Loaded (video game)
North American PlayStation boxart
|Genre(s)||Top-down shooter, Action|
|Mode(s)||Single player, multiplayer|
Loaded (known as Blood Factory in Japan) is a science fiction-themed top-down shoot 'em up video game that was developed by Gremlin Interactive and published by Interplay. Loaded was released on December 12, 1995 on the PlayStation, and was ported to the Sega Saturn the following year. The game had origins in DC Comics as well as the more adult-orientated Vertigo Comics, and there was a small graphic novel based on the game. The six playable characters of the game are a combination of villains, anti-heroes, psychopaths, perverts, mutants, and flamboyant murderers. They are, however, the last hope to stop the intergalactic supervillain code-named F.U.B. and save the universe. The characters were created and designed with contributions from Garth Ennis of Vertigo Comics and Greg Staples of 2000AD.
Later in the same year the game spawned a sequel using almost entirely the same characters and the same game engine, albeit one with mildly improved graphics, named Re-Loaded. Re-Loaded was released on the PlayStation and PC at the end of 1996. Although it did not enjoy as good sales as its predecessor, it did however have an acclaimed soundtrack, this time entirely written and recorded by Neil Biggin.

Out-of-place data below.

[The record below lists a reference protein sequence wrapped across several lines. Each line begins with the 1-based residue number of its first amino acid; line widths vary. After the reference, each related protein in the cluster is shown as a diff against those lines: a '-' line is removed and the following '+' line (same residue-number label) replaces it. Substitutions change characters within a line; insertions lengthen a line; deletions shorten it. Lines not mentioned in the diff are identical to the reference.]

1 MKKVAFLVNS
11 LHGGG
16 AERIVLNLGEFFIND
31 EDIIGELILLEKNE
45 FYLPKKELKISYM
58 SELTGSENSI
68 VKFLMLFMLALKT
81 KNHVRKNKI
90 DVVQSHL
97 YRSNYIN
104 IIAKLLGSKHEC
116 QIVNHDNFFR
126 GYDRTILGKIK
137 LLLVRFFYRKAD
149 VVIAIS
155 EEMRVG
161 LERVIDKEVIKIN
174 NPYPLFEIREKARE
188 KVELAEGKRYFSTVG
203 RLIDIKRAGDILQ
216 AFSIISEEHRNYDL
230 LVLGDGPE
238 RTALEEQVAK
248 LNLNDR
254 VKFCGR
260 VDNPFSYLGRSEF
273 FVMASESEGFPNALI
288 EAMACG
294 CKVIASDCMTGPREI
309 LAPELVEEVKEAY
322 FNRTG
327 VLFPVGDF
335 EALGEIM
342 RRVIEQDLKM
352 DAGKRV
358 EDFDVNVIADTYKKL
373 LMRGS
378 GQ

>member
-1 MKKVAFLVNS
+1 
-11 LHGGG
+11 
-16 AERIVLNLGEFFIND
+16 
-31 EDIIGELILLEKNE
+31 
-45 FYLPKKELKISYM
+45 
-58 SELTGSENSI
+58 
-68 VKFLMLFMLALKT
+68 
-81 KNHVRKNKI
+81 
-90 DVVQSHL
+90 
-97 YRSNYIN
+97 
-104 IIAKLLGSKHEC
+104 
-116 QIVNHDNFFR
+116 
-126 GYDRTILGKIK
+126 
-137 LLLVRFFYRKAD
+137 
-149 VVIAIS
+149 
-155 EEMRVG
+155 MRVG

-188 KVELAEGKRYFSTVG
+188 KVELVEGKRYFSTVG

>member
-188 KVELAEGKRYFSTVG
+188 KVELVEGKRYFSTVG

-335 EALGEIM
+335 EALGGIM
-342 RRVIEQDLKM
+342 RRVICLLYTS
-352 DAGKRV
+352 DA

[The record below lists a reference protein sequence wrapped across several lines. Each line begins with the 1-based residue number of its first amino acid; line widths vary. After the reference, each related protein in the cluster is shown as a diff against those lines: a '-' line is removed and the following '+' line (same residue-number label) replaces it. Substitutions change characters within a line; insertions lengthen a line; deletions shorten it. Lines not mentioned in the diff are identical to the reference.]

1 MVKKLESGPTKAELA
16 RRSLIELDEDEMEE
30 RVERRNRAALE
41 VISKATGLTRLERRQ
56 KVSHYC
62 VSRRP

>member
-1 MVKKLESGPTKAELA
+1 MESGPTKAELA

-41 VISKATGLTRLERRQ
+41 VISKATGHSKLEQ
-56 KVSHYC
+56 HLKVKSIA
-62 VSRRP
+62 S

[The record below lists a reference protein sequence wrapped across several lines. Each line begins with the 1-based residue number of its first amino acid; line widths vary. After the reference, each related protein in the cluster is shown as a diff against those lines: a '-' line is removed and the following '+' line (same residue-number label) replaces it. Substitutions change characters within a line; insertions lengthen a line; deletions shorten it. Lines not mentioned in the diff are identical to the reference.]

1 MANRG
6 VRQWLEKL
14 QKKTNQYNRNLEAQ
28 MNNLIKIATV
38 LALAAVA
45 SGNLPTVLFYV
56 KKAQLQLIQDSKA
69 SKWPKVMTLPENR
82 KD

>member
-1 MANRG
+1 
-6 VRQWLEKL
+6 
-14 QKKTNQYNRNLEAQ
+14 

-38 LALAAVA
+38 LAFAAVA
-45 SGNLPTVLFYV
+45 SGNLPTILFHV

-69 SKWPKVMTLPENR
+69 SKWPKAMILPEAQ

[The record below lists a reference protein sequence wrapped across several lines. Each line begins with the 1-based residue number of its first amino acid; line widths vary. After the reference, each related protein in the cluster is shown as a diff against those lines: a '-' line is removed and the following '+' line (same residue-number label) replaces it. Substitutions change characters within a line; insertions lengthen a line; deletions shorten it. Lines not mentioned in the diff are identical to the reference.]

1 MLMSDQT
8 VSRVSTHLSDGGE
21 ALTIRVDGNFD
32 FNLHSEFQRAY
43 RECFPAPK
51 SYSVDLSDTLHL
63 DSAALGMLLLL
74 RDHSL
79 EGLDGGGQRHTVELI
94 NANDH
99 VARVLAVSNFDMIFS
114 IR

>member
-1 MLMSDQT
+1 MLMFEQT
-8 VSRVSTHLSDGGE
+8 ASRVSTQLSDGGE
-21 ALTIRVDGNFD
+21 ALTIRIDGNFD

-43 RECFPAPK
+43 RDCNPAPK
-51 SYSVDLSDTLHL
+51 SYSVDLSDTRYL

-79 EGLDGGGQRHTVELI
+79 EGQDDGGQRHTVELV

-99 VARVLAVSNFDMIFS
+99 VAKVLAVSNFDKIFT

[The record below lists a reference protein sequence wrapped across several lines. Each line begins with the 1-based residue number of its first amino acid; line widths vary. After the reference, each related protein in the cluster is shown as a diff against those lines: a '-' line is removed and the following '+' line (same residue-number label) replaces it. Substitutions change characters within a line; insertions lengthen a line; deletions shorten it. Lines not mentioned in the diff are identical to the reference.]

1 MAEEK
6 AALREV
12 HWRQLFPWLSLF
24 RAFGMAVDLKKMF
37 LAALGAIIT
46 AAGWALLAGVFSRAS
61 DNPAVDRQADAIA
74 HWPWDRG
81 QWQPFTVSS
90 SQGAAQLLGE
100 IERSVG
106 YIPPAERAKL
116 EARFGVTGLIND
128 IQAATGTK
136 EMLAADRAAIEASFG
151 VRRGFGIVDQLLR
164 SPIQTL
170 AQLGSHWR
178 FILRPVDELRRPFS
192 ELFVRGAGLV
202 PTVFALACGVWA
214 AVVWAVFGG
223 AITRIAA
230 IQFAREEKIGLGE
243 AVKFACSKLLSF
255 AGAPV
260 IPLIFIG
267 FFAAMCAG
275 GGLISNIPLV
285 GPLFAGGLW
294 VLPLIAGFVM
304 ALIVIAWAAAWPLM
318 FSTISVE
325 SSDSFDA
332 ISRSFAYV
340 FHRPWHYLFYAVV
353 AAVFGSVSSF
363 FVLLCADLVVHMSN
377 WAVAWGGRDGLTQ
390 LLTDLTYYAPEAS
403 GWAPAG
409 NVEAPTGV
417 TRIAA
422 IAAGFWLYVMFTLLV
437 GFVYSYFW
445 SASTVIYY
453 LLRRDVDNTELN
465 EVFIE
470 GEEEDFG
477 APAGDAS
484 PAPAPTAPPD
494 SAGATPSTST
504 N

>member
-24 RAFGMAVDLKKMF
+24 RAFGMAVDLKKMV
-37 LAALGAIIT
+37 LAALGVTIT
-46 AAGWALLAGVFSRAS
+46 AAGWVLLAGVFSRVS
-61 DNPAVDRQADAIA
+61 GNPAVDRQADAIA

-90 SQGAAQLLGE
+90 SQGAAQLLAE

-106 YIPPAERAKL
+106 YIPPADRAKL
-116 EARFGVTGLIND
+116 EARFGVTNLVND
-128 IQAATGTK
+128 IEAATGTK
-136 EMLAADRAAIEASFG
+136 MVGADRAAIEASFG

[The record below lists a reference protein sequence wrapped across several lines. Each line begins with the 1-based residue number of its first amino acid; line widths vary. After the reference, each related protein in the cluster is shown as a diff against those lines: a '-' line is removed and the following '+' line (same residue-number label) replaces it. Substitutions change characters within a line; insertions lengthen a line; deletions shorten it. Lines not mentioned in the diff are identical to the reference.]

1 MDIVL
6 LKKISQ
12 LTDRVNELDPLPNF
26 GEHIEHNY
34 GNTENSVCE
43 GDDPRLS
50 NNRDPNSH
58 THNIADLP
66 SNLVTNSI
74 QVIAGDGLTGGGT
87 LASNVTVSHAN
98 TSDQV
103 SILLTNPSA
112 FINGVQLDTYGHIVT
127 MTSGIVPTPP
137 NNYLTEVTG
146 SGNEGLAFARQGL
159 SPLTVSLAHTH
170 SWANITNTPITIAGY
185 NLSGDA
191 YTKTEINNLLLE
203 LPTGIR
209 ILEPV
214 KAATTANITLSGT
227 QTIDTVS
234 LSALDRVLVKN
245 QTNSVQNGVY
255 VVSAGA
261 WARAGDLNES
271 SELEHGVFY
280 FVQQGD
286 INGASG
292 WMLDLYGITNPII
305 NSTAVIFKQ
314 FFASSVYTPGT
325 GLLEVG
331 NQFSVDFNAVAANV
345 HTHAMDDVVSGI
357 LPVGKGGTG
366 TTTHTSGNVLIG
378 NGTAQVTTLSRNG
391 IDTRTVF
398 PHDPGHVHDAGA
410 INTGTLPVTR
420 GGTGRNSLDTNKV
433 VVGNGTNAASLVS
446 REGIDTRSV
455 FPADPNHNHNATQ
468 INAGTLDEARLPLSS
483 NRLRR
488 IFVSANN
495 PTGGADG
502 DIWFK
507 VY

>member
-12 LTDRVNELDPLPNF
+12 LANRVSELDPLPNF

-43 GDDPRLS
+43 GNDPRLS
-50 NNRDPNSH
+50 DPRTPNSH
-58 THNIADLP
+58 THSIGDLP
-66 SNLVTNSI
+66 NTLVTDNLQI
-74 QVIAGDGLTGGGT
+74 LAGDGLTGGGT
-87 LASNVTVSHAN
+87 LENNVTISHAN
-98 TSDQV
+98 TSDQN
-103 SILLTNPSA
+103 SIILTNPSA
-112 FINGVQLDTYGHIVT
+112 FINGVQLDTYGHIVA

The game discs of both games could be played as audio CDs. Both games were notorious for their macabre sense of humor, over-the-top violence and extreme gore.
The game is set in the distant future, long after mankind has discovered faster-than-light flight and has since colonized most of the inhabitable worlds across the galaxy. F.U.B. was once a pretty uncultured and incapable catering officer with questionable sanity in the Sector Marines, often screwing up the field kitchens and dropping jars of Plusgrial fnart jiz powder into the cooking pot. F.U.B. (which stands "fat ugly boy", a name he was never able to escape) finally lost his mind on a barren desert front during a relatively minor skirmish of the last 40 years. Not wanting to let "the boys" down and unable to find any meat, F.U.B. amputated his own legs, cooked them and served them up to the soldiers in a hot broth. Despite it being the best dish he had ever created, F.U.B. was given an unconditional discharge and asked never to show his face again. Vowing to get revenge on the worlds of man for his banishment and exile, F.U.B. replaces his legs with mechanical, hydraulic-powered replacements and becomes a feared and egotistical space pirate, attracting other fragile minds to his cause. He undertakes a dramatic, bizarre and insane appearance; wearing furry dice, smoking Havana cigars and tattooing a target on his portly belly.